A worm designed to propagate through email is the main proponent used in the DDoS attacks against high-profile websites in the United States and South Korea.
Detected as WORM_MYDOOM.EA by Trend Micro, it is suspected to have arrived in victims’ inboxes as an attachment to email messages. Upon execution, it registers itself as a system service (like as WMI Performance Configuration or WmiConfig) to ensure execution upon startup. It then drops component files distributed on several infected machines with lists of targets for DDoS.
The worm then gathers email addresses from all files located in the affected system’s Temporary Internet Files folder. It also gathers domain names, and uses them to add more email addresses by prepending the user names such as andrew, brenda, david, and george to the gathered domain names (detailed list can be read here). Additionally, the threat attempts to obtain email server addresses by prepending certain strings to the obtained domain names. Emails with a copy of itself as attachment are sent to the composed addresses through its own SMTP engine. It should be noted, however, that though the code suggests that WORM_MYDOOM.EA propagates through email, we have yet to receive a sample that successfully propagates via email.
Our threat researchers are still analyzing some aspects of this malware, and its components, so we will update this post as necessary as more information becomes available.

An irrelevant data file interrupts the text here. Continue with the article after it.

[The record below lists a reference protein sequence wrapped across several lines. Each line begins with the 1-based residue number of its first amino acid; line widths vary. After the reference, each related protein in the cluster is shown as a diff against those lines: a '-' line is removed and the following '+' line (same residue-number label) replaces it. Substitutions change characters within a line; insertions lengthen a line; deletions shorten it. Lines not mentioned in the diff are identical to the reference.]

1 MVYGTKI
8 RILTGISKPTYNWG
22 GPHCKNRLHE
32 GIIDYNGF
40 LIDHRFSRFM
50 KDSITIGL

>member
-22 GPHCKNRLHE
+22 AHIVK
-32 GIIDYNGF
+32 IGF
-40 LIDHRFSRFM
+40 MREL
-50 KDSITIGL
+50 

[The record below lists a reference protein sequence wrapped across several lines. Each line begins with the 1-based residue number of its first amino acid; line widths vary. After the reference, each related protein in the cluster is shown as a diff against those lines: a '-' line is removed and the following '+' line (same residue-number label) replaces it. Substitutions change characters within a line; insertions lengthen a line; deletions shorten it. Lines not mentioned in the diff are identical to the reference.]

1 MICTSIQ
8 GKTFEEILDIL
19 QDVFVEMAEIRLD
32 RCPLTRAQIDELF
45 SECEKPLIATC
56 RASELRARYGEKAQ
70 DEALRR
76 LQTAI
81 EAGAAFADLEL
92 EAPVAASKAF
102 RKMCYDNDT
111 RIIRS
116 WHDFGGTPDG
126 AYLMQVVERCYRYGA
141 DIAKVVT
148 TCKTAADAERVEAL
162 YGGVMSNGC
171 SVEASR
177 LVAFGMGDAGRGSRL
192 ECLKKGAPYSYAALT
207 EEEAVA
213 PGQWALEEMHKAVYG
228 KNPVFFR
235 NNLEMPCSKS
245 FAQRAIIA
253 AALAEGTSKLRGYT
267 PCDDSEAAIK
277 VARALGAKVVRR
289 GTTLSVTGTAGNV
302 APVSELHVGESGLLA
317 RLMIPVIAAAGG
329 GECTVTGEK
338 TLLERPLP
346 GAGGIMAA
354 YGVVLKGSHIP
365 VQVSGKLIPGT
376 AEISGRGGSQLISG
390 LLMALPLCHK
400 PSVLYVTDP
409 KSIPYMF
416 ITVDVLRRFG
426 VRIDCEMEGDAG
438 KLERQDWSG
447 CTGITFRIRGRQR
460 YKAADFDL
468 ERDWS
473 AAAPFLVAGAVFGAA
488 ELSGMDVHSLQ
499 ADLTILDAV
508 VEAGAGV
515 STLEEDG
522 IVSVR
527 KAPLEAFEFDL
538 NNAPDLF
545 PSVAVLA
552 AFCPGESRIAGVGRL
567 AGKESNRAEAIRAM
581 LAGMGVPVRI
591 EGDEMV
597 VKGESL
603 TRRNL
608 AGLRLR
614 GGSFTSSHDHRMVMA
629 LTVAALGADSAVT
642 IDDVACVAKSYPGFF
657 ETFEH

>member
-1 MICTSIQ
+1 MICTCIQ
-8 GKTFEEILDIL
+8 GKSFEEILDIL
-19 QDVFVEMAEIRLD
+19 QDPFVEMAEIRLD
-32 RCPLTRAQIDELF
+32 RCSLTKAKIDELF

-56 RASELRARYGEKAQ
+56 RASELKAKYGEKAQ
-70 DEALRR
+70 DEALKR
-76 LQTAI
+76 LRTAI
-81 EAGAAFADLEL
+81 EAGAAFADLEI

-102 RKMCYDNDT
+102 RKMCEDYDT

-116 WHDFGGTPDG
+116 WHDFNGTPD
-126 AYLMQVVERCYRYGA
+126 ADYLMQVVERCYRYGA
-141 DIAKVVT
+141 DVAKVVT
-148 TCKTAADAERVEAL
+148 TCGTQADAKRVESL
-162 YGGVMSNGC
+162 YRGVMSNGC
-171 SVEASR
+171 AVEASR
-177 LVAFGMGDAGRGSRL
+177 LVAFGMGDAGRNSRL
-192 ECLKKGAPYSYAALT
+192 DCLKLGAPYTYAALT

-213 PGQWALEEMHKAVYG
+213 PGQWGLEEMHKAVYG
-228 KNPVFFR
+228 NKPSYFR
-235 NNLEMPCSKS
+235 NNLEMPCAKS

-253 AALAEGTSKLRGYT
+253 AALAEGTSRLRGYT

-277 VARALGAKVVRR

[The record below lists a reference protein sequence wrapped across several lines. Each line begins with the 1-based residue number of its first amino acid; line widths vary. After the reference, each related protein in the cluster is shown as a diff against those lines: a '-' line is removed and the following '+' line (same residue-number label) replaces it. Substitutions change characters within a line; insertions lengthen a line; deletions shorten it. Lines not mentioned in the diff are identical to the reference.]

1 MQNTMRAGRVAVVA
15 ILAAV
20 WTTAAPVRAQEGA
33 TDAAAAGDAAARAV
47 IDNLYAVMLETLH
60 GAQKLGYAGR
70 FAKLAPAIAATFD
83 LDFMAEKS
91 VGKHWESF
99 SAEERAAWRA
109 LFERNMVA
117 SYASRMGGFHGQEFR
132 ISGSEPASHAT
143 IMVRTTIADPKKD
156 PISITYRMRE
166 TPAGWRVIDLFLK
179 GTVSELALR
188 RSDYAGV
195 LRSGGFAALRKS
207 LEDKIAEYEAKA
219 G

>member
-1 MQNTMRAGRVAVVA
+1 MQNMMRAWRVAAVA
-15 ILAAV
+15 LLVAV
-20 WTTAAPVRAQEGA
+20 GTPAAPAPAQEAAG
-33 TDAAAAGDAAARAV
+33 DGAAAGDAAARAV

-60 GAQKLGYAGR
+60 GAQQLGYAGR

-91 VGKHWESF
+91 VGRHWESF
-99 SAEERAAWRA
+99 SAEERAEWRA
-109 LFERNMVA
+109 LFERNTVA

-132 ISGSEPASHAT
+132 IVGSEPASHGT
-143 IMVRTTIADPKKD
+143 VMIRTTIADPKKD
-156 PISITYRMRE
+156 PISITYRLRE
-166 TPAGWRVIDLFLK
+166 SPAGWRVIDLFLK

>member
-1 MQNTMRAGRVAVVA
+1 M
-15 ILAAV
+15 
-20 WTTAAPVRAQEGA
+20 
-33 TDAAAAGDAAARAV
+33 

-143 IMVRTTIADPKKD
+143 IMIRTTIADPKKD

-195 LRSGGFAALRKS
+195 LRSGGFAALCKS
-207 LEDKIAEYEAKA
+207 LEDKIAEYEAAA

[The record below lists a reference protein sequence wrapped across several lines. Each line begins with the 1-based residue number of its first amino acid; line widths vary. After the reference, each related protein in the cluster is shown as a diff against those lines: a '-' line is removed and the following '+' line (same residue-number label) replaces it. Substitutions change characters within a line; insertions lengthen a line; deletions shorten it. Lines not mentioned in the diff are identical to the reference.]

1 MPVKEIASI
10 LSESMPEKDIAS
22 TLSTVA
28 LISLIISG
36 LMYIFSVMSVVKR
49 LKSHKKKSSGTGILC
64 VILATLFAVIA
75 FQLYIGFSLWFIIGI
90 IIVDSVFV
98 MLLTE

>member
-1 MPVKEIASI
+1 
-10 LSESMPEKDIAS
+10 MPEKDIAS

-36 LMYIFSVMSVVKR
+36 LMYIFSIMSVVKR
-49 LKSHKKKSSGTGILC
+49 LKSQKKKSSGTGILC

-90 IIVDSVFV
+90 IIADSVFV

Files related to network analysis tools are also deleted in order to prevent the affected user from noticing the heightened network activity caused by the DDoS attack (see Figure 1 for the threat diagram).
The DDoS attack left a number of its target websites inaccessible, which included several of South Korea’s government websites. South Korea is one of the top countries in Asia in terms of Internet usage, with an estimated 36.8 million users.
Users are strongly advised to ignore unsolicited emails to avoid unwillingly partaking in this massive attack.
Updates as of 12 July 2009:
WORM_MYDOOM.EB overwrites the Master Boot Record of all drives in the affected system with the string Memory of the Independence Day. It then searches for files with certain file extensions, creates an archive of all found files, then deletes the original files. Found files which are 0-byte (file size is zero) are automatically deleted. The created archive is protected by a random 8-digit password.